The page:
Seldom do I become so excited about a series that I call the individual titles my babies and show them off to everyone around me. The Investigating Cells series by Heinemann has caused this state of delirium.
The Investigating Cells series was an answer to my requests / pleas / demands/ even whines for more books directly related to middle school science cell studies. The first year I arrived at JFK the entire curriculum for seventh graders seemed to revolve around cells. At the end of the year, one of the science teachers used grant money to provide tours of a life-size cell her students spent hours building. The library, however, was not able to support an in-depth study of cells, so I started to request more books from various publishers.
- Animal Cells and Life Processes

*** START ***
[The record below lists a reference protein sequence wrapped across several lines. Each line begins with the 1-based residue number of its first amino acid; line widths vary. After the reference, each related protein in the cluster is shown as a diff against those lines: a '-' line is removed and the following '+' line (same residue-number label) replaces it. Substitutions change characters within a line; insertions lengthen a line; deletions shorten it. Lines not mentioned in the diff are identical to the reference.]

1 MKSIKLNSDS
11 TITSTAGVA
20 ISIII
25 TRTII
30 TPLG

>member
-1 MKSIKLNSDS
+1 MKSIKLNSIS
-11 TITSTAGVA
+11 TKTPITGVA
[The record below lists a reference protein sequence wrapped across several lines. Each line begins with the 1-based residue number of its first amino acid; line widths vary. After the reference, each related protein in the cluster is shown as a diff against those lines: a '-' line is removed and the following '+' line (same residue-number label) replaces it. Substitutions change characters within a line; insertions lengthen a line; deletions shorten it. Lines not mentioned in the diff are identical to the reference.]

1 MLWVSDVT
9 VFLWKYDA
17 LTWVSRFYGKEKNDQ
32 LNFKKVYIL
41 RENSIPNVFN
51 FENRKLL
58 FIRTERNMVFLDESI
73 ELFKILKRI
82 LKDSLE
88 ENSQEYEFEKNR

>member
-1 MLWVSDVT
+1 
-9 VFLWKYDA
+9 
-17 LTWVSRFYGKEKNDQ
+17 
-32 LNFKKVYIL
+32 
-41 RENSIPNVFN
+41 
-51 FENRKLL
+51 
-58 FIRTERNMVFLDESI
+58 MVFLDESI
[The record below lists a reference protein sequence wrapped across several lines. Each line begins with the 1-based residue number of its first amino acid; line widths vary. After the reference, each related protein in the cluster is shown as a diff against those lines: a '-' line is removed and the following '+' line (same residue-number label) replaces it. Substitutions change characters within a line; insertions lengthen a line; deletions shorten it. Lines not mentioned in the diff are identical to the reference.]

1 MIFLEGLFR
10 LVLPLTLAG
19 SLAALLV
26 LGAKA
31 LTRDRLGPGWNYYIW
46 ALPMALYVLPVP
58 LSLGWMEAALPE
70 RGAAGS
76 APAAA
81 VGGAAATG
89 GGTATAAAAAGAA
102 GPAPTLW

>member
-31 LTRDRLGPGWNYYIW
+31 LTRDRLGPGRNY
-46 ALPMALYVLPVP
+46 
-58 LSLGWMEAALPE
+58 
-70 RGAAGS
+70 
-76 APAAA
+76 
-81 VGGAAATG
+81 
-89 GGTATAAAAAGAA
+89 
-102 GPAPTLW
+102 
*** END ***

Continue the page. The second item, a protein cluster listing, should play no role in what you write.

- Cell Systems
- Plant Cells and Life Processes
- DNA and Heredity
- Cells and Disease
These titles are exactly what I needed. The covers are appealing with colorful illustrations of microscopic views of cells. Each title highlights major achievements of several scientists. There is a variety of information packaged in ways to engage the readers. Charts, captions, text boxes, and narratives lead the reader through an in-depth exploration of each of these areas of cell study.
Students have enjoyed reading these titles. I have watched them avidly pouring over the text and re-reading sections. Students have compared the illustrations and photographs with what they’ve seen under microscopes. Several commented that looking at the photographs was better than looking at the slides because the photos were focused and detailed, while looking through a microscope could be a hit-or-miss experience.
I double-checked my collection and the only other recent series of titles focusing on cells was published by Rosen in 2005. I’m going to keep my eyes out for other cells series. Be sure to let me know if you’ve seen a great one recently.